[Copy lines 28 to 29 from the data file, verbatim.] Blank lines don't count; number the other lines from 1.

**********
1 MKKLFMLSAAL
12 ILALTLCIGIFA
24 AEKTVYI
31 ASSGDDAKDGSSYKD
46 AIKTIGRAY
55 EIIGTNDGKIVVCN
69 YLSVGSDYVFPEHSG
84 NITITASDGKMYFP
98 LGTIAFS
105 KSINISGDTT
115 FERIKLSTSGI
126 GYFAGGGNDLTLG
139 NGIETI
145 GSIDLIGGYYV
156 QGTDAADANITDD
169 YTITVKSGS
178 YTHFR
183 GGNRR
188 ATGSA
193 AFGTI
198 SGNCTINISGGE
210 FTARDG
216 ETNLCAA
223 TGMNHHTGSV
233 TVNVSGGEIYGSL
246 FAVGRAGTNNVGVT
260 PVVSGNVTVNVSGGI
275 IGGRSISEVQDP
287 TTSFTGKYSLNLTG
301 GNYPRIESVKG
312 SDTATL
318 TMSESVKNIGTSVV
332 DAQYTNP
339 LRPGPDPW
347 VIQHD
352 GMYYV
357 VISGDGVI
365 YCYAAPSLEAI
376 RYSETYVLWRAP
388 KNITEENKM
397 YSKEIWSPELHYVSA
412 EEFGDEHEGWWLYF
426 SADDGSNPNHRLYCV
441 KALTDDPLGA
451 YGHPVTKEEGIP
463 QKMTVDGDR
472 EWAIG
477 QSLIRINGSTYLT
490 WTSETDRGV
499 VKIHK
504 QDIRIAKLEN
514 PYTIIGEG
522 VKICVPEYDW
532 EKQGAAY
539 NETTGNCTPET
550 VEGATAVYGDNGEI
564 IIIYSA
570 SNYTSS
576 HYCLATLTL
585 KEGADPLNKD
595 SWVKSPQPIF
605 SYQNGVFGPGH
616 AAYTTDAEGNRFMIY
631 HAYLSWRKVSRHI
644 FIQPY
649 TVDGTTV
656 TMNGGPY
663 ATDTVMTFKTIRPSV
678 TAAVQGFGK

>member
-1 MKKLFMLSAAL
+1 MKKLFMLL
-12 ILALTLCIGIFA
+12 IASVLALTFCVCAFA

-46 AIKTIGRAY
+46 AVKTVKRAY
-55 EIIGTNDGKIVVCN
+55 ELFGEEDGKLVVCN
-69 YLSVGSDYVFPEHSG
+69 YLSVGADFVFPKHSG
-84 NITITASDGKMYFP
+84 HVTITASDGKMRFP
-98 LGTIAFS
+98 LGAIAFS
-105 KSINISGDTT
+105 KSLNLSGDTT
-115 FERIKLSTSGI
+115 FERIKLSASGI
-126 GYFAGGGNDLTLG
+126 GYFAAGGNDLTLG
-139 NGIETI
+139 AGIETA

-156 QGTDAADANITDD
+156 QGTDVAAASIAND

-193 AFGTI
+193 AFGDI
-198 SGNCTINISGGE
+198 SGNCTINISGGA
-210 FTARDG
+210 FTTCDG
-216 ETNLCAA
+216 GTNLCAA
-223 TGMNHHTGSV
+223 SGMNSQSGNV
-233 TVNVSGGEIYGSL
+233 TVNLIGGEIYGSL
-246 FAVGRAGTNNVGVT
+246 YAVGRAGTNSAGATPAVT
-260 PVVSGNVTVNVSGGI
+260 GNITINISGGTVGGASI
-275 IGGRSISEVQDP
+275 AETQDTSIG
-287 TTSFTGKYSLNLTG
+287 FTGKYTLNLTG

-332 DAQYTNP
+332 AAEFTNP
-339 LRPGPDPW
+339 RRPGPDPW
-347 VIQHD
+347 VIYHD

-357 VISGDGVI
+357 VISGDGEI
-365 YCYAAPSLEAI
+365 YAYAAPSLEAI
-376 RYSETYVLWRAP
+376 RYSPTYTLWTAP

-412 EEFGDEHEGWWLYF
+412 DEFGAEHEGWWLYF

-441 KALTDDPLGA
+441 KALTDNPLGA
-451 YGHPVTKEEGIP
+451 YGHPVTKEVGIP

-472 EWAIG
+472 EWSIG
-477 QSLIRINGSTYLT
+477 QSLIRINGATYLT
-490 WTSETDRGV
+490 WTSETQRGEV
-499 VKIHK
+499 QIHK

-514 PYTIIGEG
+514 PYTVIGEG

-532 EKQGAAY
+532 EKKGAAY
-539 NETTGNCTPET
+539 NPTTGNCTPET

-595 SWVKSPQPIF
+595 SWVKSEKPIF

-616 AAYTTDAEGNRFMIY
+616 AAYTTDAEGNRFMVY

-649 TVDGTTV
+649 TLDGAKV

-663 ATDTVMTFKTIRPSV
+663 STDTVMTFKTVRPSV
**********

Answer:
275 IGGRSISEVQDP
287 TTSFTGKYSLNLTG